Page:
Giovanni De Chiaro

Melodie d'Amore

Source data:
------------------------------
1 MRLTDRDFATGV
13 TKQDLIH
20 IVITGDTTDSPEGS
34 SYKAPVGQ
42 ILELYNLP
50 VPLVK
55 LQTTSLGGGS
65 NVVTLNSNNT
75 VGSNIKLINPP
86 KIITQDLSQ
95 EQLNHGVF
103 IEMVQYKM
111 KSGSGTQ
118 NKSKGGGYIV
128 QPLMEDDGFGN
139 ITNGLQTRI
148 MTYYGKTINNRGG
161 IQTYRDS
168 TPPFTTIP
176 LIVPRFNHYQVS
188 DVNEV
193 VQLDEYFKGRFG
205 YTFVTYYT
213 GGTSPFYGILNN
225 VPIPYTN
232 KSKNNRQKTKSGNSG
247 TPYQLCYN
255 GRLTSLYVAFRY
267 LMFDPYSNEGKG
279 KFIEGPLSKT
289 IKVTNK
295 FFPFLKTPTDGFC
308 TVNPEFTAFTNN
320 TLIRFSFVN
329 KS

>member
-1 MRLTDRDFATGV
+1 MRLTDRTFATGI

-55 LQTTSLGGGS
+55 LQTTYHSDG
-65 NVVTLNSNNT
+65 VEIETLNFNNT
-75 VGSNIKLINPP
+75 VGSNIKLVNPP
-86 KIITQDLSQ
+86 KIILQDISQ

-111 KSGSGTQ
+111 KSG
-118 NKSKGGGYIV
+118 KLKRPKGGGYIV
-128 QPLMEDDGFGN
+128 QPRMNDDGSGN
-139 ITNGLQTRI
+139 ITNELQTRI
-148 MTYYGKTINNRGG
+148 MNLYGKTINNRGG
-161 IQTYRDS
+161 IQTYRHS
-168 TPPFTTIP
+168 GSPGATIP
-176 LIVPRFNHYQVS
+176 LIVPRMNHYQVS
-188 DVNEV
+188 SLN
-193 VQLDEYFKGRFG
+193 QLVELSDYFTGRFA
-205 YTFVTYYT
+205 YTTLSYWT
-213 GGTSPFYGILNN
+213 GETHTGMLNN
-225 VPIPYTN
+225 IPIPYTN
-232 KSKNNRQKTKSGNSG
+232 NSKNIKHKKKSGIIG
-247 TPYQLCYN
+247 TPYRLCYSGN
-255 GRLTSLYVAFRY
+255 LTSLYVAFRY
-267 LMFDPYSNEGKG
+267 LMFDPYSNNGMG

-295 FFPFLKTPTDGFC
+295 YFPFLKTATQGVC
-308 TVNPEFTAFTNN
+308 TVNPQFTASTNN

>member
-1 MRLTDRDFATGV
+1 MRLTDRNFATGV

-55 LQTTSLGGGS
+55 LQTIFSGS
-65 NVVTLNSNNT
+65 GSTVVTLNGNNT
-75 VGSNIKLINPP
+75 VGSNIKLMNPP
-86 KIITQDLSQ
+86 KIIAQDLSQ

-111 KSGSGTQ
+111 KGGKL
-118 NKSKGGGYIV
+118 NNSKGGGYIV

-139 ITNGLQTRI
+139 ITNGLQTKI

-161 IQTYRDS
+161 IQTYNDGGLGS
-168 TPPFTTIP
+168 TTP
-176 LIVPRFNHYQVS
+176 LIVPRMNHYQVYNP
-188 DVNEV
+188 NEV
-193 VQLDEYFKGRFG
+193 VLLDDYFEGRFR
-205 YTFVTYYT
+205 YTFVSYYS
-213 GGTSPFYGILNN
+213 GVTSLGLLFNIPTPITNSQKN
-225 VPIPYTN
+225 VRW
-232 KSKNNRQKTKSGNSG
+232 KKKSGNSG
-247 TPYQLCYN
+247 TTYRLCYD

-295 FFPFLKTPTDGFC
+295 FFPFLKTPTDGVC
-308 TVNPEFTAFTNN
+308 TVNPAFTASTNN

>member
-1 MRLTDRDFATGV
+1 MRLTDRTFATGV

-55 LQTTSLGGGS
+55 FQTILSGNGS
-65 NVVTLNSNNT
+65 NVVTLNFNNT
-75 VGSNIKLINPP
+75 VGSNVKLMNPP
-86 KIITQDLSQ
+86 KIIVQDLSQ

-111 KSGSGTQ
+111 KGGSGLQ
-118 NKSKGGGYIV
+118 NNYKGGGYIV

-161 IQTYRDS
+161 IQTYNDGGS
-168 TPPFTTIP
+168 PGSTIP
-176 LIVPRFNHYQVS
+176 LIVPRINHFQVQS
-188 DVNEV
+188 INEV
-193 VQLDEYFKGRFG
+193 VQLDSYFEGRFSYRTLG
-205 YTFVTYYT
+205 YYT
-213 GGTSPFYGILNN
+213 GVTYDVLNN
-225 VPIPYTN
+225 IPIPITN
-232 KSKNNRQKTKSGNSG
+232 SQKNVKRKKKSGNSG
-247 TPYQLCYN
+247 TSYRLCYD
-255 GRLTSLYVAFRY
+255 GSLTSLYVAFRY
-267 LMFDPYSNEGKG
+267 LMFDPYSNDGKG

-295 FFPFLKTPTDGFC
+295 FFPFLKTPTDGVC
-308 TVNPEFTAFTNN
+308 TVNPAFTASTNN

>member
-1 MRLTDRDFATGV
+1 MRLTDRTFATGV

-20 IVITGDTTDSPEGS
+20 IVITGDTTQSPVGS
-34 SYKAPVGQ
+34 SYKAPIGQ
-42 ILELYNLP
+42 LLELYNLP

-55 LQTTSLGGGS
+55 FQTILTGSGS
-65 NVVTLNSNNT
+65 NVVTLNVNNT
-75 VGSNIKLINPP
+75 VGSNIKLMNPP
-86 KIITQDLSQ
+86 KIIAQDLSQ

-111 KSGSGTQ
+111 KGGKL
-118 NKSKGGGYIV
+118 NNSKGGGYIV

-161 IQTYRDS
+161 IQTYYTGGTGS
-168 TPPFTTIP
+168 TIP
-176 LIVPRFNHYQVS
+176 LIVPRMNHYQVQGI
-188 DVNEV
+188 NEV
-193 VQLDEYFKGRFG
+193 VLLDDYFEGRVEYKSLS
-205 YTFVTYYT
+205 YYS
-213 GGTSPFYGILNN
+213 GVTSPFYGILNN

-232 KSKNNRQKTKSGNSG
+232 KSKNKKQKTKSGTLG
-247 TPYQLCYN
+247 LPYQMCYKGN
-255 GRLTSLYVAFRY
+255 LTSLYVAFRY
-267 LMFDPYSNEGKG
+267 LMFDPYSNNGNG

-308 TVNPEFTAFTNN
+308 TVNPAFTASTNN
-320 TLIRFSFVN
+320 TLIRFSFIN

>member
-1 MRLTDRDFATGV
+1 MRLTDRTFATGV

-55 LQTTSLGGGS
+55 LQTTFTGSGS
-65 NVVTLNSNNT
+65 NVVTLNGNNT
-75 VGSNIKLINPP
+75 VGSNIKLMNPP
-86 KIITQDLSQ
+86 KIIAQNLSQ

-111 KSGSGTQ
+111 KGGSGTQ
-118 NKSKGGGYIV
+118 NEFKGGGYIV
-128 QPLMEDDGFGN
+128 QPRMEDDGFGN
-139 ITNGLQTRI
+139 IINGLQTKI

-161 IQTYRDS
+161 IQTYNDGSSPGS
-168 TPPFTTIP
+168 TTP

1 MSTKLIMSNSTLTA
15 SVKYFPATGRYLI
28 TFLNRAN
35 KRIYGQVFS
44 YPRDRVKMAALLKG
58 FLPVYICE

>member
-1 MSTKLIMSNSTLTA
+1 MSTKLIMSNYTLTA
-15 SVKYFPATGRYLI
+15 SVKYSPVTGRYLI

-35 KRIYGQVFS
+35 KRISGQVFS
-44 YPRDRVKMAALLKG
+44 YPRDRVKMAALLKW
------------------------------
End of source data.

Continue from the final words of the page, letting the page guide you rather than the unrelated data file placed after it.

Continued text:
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The recordings released on the Centaur label present a sampling of the classical music that hangs on in the small and medium cities of the United States, largely un-nurtured by the wider culture. The reader of the booklet from this disc of solo guitar music learns nothing of the performer or the disc's origins except that it was recorded in a Catholic church in Hattiesburg, MS, and that the quite elegant floral design on the cover was a product of Always Yours, Flowers by Sheila, in Pineville, LA. Neither of these places is known as a classical music hotbed, but the disc is a small pleasure. Guitarist Giovanni de Chiaro has released other albums of inventively transcribed music, and here he delivers a program that harks back to the kind of concert a touring virtuoso of 100 years ago might have given. All the music was transcribed by de Chiaro himself from piano or orchestral sources, and the program features groups of substantial pieces at each end with shorter, lighter pieces in the middle. It is unclear why, say Gounod's Funeral March of a Marionette (or, for that matter, Waldteufel's waltzes) should be considered a melodia d'amore, and there are other issues with the packaging. The booklet is pretty much useless, providing unneeded biographies of the composers but touching little if at all on the actual pieces. But the transcriptions themselves are invariably elegant and in several cases highly inventive. The "Can-Can" from Offenbach's Orpheus in the Underworld might seem a difficult piece to render on the guitar, but de Chiaro transfers its energy into quick strumming idiomatic to the instrument. The shorter pieces would provide a relaxing interlude for any commuter-listener, and the centerpiece of the final group, Fauré's Pavane, is again artfully reduced to the dimensions of the guitar. Sound is competitive with that of larger enterprises that specialize in guitar music.

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